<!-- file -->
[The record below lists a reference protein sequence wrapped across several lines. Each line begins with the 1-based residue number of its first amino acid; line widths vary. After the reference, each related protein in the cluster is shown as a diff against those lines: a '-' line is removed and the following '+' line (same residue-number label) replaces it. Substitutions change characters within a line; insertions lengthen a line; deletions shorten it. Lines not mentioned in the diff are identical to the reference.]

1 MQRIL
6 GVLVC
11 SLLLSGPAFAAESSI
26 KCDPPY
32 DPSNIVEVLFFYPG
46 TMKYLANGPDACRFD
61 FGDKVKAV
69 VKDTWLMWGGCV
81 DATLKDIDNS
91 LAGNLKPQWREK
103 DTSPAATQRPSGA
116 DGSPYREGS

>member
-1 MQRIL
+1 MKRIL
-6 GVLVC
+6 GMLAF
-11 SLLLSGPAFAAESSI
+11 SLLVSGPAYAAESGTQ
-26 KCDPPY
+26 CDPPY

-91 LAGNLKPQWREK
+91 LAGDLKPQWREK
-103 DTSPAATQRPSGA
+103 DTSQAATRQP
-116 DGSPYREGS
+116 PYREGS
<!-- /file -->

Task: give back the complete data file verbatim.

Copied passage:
[The record below lists a reference protein sequence wrapped across several lines. Each line begins with the 1-based residue number of its first amino acid; line widths vary. After the reference, each related protein in the cluster is shown as a diff against those lines: a '-' line is removed and the following '+' line (same residue-number label) replaces it. Substitutions change characters within a line; insertions lengthen a line; deletions shorten it. Lines not mentioned in the diff are identical to the reference.]

1 MQRIL
6 GVLVC
11 SLLLSGPAFAAESSI
26 KCDPPY
32 DPSNIVEVLFFYPG
46 TMKYLANGPDACRFD
61 FGDKVKAV
69 VKDTWLMWGGCV
81 DATLKDIDNS
91 LAGNLKPQWREK
103 DTSPAATQRPSGA
116 DGSPYREGS

>member
-1 MQRIL
+1 MKRIL
-6 GVLVC
+6 GMLAF
-11 SLLLSGPAFAAESSI
+11 SLLVSGPAYAAESGTQ
-26 KCDPPY
+26 CDPPY

-91 LAGNLKPQWREK
+91 LAGDLKPQWREK
-103 DTSPAATQRPSGA
+103 DTSQAATRQP
-116 DGSPYREGS
+116 PYREGS